CHARLESTON — The House Finance Committee started consideration of the omnibus education bill today, discussing a new version that bumps a pilot charter school program to five and revives an education savings account provision.
Those provisions, which have received criticism from school employees, were scaled way back in a House Education Committee version of the bill that passed on Friday.
Then they rebounded.
House Education had reduced the number of charters to two. House Finance allows for five, plus the possibility of a sixth if the West Virginia School for the Deaf and Blind would want to convert.
House Education also had ruled out education savings accounts, sometimes described as vouchers, which set aside funding for families moving their children out of public school and into private education. Those returned in the Finance version.
These were just the latest steps in the hokey-pokey of the omnibus education bill.
The 125-page bill that would make a variety of changes to West Virginia’s school system. It would bundle long-promised pay raises with charter schools, a change to authority over local school levies, banking of unused personal days and more.
The House Finance Committee announced three meetings to start its consideration of the bill, which passed the state Senate one week ago.
Discussion began at 2 p.m. today. Another meeting was set for 8 p.m. Monday, and then discussion was to continue at 7 a.m. Tuesday.
That all surrounded two separate public hearings about the broad-ranging bill.
A surge of speakers addressed the bill during the first of the two public hearings.
With each speaker given 70 seconds, the two-hour event was a bit like speed dating with superintendents, teachers and parents speaking for and against the bill. Another public hearing was set for 5:30 p.m. today.
“I’m thankful for being here this morning, realizing how fast 70 seconds goes,” said Fred Albert, president of American Federations of Teachers-West Virginia.
Most speakers said they were against the bill — particularly charter schools and education savings accounts.
“Just because you call it sweeping reform does not make it sweeping reform,” said Karen Nance, a former Cabell County school board member.
But some parents said they are in favor of those school choice provisions and urged their inclusion.
“Parents and students are desperate for change. They are desperate for options and choices,” said speaker Kathie Crouse. “This is your time to make history.”
The bill passed last Monday out of the Senate, where Senate President Mitch Carmichael lauded it as comprehensive education reform.
“Shame on you Mr. Mitch for floating this trial balloon of deception,” said Natalie Laliberty, an elementary school principal in Kanawha County.
Some speakers asked delegates to retain the changes that had been made by the House Education Committee.
“Please, please, keep it intact,” West Virginia state school board President Dave Perry said of that version.
The House has recommended some other significant changes from the Senate version.
A non-severability clause was removed right away. That would have meant the whole bill, including the teacher pay raise would have been struck down if any element were successfully challenged in court.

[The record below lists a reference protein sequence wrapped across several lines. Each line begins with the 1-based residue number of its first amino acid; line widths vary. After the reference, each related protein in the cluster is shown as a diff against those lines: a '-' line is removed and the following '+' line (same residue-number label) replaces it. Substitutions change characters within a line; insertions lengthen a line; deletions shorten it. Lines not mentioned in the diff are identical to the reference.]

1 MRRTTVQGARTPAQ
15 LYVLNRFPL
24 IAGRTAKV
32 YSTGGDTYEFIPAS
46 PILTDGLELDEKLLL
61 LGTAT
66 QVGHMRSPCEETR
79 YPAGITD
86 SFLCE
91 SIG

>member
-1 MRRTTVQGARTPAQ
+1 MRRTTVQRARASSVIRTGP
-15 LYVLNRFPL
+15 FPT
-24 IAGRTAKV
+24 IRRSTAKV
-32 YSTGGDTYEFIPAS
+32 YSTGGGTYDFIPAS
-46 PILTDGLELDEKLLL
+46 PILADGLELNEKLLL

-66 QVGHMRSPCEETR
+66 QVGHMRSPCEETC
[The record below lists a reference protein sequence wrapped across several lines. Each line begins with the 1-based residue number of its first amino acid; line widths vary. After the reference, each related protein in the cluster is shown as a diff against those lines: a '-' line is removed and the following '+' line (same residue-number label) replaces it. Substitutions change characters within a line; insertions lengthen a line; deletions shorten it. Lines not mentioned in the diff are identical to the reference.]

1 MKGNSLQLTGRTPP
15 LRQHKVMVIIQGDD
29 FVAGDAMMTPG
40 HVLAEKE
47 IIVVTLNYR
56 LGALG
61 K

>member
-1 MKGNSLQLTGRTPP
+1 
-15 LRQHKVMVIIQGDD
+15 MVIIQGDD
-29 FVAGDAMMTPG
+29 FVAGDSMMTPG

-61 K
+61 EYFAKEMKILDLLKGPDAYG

A ‘paycheck protection’ provision was removed right away too. That would have mandated annual approval for teachers union members to have their dues withheld from paychecks. Unions viewed it as an anti-organized labor provision.
The House Education committee also voted to remove an entire section that detailing the consequences of a work stoppage. Originally, the bill would have withheld pay if a work stoppage closed schools. Extracurricular activities would have been canceled.
The committee altered a section that would have removed seniority as the main factor in job retention. Now seniority is linked to evaluations in those instances.
An amendment passed by the committee would provide money for innovation zones, which are already in West Virginia law but without funding.
Parent David Howell told lawmakers West Virginia’s school system needs to provide more choices.
“You made promises that you would do educational reform in this state,” he said. “I would implore you to pass this bill as handed to you by the Senate.”
Tim Woodward, superintendent of Hancock County schools, said West Virginia needs broader societal changes to help support the school systems.
“We’ve got to come in and comprehensively change our communities. Our communities are hurting,” he said. “Until we face the fact that schools are symptom, not the problem, we’re going to go around and around.”
Debra Sullivan, former principal of Charleston Catholic and now state school board member, argued against including the charter schools and educational savings accounts components.
“Proposals to divert public funding to support private education are wrong,” Sullivan said. “Charter schools are private schools in disguise.”
Mickey Blackwell, president of West Virginia’s elementary/middle school principals association, said the entire bill should be scrapped.
“I cannot change your mind in 70 seconds, but I will tell you this bill is specious and won’t do what it sets out to do,” he said. “Kill this bill. Work on the governor’s proposal.”